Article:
Employment law is my main focus, but I have quite a bit of experience related to federal forfeiture law, specifically, C.A.F.R.A. I like to keep up on the topic. Asset forfeiture is an interesting niche that has been the subject of abuse and is not well understand by many practitioners.
Today marks a fairly large shift in policy, and a tacit recognition that the federal forfeiture process was previously being misused.
Attorney General Eric Holder announced that Federal Agencies will no longer adopt assets seized by local law enforcement. This closes the door on what was a fairly common practice of local law enforcement agencies seizing assets then turning them over to their federal counterparts for forfeiture under laws that were much friendlier than the state laws that law enforcement would otherwise have been forced to comply with.
I saved a copy of the formal order issued by the AG, you can download a copy here.
The policy does not prevent all adoptive forfeitures, and still allows for forfeitures of “public safety concerns, including firearms, ammunition, explosives and property associated with child pornography.”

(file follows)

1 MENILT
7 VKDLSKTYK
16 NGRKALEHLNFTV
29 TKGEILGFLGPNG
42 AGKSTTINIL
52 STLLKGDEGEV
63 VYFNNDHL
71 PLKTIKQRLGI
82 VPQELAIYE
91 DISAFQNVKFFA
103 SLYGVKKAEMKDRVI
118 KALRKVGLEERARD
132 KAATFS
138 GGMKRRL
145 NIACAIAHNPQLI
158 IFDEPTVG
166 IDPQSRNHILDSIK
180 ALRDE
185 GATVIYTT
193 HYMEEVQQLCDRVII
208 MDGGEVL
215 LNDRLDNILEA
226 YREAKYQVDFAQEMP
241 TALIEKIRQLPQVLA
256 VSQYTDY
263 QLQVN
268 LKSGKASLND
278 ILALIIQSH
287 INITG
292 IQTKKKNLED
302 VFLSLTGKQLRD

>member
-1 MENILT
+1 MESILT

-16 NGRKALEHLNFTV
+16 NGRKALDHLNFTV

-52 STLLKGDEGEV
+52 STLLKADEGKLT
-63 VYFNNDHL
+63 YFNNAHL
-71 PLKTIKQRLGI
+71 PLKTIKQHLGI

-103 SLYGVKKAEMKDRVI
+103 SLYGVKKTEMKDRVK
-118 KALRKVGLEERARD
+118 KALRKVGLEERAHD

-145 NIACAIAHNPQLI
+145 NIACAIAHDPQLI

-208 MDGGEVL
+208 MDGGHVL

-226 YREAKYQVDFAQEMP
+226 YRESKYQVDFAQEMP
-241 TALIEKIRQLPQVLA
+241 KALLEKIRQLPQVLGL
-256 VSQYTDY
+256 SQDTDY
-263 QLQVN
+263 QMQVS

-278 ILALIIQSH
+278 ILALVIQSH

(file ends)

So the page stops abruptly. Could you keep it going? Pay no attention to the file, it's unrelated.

Nonetheless, this ends the practice of local law enforcement seizing currency and vehicles under questionable circumstances, transferring the property to the feds, and then reaping the rewards of forfeiture under generous asset sharing arrangements.
Now, state and local officials will be accountable to their own state laws related to asset seizure and forfeiture. Many of which, are much more rigorous and demanding than their federal counterparts.
This could lead to a increase in the amount of forfeiture cases litigated on the state level, or it could lead to a decrease in the amount of seizures done by law enforcement, if they decide it just isn’t worth the effort anymore. Only time will tell…